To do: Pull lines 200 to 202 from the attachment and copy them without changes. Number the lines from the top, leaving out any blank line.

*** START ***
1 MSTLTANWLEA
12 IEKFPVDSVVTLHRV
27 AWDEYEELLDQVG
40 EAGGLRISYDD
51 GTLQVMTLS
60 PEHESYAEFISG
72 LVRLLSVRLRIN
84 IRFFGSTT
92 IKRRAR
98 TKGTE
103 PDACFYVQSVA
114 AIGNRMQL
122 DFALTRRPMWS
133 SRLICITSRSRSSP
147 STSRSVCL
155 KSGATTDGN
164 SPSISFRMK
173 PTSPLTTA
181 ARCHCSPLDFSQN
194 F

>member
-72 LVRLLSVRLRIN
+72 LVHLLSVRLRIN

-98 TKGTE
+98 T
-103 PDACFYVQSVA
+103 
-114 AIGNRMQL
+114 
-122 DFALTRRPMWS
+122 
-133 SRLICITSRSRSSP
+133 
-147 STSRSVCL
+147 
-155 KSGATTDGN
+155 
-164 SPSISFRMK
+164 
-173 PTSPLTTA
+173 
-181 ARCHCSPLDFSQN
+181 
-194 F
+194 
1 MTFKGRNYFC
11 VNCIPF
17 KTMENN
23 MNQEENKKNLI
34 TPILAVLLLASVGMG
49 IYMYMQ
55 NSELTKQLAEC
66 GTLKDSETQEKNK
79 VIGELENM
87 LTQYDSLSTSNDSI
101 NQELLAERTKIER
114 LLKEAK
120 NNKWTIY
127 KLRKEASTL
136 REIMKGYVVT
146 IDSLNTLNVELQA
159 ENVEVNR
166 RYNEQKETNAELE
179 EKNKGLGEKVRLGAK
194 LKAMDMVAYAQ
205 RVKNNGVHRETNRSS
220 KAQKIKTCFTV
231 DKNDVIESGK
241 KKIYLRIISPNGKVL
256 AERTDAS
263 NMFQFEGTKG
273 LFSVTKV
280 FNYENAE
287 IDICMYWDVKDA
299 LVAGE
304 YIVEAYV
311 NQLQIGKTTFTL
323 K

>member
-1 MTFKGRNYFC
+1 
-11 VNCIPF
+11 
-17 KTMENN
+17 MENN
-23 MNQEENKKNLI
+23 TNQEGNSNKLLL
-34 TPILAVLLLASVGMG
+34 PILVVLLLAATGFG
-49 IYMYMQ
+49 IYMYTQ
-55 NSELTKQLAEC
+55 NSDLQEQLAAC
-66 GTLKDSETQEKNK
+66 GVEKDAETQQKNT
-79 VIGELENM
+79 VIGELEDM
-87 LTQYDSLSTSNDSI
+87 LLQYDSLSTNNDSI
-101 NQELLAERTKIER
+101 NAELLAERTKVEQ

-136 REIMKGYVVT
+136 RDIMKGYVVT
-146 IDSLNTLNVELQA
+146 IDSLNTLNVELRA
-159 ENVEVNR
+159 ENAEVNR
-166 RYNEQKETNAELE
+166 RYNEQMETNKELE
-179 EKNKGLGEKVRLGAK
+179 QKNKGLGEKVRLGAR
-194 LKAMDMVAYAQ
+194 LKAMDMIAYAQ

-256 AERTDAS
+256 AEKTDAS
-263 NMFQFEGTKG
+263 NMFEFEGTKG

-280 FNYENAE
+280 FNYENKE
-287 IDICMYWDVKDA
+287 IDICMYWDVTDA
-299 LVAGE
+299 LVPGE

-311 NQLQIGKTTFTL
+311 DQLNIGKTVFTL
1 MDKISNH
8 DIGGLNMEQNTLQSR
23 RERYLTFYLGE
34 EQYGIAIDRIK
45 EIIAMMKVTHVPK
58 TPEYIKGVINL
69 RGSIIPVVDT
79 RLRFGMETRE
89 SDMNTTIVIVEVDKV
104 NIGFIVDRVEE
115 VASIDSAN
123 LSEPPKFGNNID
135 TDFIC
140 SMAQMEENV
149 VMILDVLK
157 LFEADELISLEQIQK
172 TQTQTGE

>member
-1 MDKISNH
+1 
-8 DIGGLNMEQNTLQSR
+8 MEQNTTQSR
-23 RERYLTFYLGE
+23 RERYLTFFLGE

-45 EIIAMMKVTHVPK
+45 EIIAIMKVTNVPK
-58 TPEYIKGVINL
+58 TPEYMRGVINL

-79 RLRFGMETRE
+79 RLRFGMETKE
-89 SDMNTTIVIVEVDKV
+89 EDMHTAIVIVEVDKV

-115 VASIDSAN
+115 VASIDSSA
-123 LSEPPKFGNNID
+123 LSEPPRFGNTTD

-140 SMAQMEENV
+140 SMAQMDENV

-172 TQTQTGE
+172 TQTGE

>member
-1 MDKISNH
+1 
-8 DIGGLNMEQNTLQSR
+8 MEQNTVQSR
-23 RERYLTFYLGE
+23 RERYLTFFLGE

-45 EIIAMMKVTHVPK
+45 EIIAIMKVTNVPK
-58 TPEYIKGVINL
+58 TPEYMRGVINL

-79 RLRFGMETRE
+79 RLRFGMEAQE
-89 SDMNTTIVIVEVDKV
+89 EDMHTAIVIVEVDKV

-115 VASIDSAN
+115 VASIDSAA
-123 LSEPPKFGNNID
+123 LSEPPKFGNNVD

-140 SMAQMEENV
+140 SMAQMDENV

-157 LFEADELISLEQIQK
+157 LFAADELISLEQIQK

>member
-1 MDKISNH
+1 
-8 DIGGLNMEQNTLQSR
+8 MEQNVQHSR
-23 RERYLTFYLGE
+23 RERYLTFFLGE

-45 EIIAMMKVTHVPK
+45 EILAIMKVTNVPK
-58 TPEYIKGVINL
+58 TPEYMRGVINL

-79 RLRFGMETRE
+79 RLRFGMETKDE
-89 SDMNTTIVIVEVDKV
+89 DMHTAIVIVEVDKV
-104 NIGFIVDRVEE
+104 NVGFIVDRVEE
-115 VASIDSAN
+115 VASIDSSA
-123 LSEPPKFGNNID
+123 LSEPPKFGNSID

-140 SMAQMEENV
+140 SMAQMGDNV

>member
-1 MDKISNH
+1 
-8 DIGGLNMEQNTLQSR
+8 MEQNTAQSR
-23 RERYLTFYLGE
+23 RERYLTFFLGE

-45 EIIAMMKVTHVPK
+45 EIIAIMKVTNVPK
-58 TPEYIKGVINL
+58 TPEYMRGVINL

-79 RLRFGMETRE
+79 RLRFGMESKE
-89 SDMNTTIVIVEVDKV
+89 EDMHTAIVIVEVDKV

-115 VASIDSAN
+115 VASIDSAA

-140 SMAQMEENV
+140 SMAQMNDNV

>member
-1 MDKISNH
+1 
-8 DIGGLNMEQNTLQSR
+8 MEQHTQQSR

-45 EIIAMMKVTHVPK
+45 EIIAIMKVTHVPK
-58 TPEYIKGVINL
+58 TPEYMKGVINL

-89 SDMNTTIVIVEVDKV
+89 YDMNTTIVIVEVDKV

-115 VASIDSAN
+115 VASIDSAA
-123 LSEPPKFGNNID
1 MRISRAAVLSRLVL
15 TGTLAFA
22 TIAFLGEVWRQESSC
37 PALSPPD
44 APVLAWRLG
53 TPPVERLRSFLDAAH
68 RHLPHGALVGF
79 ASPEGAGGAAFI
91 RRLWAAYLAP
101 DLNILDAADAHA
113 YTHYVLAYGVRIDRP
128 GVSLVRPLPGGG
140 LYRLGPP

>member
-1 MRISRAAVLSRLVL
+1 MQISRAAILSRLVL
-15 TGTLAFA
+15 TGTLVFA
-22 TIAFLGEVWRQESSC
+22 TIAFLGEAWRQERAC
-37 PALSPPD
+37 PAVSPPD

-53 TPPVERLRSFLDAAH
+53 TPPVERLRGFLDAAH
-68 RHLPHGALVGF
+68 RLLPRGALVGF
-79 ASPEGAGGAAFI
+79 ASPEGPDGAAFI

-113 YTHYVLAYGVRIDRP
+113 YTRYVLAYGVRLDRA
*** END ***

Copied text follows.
-79 RLRFGMETRE
+79 RLRFGMETKDE
-89 SDMNTTIVIVEVDKV